Author: Posie Graeme-Evans

Publisher: Atria Paperback (A division of Simon and Schuster)

ISBN-10: 978-0-7432-9442-3

Click Here To Purchase The Dressmaker: A Novel

In her newest book, The Dressmaker, author Posie Graeme-Evans has based her characters in time and place so convincingly that for those who do not have a thorough knowledge of England in the mid-1800s, it reads as historically accurate. She has captured the flavor of the city and the tone of a class-defined society so well that she has made the experience of reading the story one of complete immersion in a different era. It was a pleasurable excursion that kept me riveted to the page.

As it involves the art of sewing, it is a somewhat literal rags-to-riches story. Ellen Gowan’s life begins with an idyllic childhood during which she is ignorant of her family’s lack of wealth. When tragedy strikes, her resourcefulness saves her and her mother from homelessness. She later escapes misery by again relying on her talents with needle and thread.

Ellen’s progression from poor to successful is made interesting by the other people in her life. As in real life, there are some characters who assist her and some who stand to thwart her in her dreams. Graeme-Evans does an admirable job of character development, creating fully formed people with several dimensions. I thought only one character showed serious mental defects because some of his actions were out of character without any basis for the disconnect. Raoul is meant to be the scoundrel whom readers love to hate, but even given this leeway in where his actions can take him, his demeanor seems to take dramatic turns without any provocation. I was left thinking that if he did have a severe mental infirmity such as bipolar disorder, in that day and age it would have gone undiagnosed.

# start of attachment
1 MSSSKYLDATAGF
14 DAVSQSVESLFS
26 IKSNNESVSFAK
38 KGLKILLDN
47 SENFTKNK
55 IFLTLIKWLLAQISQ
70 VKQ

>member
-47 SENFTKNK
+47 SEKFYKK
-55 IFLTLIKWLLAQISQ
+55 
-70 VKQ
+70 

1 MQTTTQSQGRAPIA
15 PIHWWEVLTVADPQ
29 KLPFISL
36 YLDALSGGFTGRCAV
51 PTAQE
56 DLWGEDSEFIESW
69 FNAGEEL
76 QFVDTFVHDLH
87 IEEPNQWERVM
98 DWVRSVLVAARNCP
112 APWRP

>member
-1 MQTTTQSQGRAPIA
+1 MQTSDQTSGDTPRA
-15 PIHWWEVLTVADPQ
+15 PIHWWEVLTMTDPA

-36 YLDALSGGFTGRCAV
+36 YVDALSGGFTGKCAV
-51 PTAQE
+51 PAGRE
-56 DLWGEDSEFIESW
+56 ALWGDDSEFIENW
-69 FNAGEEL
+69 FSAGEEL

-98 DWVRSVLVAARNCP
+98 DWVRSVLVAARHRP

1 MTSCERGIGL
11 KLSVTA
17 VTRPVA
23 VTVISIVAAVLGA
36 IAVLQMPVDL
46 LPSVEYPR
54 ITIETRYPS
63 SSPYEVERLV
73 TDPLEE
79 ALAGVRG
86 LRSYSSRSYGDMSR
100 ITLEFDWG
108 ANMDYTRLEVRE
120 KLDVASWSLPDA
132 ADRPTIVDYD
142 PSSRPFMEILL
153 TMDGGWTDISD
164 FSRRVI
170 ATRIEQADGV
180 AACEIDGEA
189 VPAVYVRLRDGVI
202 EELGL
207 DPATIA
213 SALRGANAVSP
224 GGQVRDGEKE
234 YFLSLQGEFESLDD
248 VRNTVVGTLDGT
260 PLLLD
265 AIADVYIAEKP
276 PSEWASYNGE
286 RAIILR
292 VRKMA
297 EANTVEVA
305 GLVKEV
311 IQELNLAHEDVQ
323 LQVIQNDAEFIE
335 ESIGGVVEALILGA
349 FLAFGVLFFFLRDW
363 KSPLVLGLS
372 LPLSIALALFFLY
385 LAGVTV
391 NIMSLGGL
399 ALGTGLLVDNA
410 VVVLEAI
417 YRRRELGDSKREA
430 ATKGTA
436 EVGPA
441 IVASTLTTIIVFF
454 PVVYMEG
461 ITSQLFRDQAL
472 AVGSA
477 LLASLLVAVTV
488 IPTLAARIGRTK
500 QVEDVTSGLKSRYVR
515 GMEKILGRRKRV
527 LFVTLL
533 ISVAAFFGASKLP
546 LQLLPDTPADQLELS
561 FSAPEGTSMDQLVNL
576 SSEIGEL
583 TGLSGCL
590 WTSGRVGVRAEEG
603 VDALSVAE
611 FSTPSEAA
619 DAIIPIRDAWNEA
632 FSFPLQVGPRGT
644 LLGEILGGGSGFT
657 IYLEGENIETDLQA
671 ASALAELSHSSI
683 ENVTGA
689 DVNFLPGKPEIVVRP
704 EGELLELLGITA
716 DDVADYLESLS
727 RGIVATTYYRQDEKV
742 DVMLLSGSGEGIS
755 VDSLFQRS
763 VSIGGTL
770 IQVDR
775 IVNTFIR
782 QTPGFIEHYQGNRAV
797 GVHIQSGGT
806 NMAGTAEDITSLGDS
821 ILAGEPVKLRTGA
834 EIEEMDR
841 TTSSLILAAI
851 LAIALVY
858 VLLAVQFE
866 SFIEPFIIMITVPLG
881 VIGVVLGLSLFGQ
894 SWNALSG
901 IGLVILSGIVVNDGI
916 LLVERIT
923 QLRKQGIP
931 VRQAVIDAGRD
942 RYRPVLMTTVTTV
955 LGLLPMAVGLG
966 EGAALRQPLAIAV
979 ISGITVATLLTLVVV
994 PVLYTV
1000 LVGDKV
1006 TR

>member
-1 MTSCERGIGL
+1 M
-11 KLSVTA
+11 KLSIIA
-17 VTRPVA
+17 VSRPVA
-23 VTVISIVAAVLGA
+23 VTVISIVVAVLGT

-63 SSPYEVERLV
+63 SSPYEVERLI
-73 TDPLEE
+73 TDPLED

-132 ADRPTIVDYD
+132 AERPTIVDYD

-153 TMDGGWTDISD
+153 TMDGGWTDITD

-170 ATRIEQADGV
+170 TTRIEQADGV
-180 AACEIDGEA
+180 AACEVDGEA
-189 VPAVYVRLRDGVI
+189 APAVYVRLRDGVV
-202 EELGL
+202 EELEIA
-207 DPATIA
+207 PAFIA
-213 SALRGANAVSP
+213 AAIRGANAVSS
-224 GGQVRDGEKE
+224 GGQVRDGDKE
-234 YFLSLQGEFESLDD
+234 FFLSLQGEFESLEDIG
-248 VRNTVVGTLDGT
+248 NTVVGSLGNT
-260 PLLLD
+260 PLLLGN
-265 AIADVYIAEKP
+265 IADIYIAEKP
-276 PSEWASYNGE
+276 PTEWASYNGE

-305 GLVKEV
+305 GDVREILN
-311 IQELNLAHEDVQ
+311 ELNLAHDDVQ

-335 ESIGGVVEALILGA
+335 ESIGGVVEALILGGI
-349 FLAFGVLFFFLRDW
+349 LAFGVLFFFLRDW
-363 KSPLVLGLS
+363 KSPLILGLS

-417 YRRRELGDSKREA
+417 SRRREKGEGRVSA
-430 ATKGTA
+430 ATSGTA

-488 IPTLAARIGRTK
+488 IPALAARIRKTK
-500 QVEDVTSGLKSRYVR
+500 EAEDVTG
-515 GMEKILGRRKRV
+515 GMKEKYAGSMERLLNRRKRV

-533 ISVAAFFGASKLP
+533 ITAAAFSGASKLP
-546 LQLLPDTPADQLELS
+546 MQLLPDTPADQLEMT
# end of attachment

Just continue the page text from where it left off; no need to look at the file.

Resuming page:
I learned a lot from reading the interview with the author at the end of the book. Graeme-Evans works hard at making her books authentic by traveling to and studying the settings, language, and other trappings for the stories. It made me appreciate the work that goes into her writing to know that she reads dialogue from the era she’s using so that the characters speak in a convincing way. I found it humorous when she admitted that the people in her books “won’t be told sometimes [how to speak]. They’ll say what they say!”

There were a few ideas that struck me as improbable, but the author deftly glosses over these rough spots with captivating drama so that it was convenient to render them plausible and follow the story to its gratifying conclusion.

Click Here To Purchase The Dressmaker: A Novel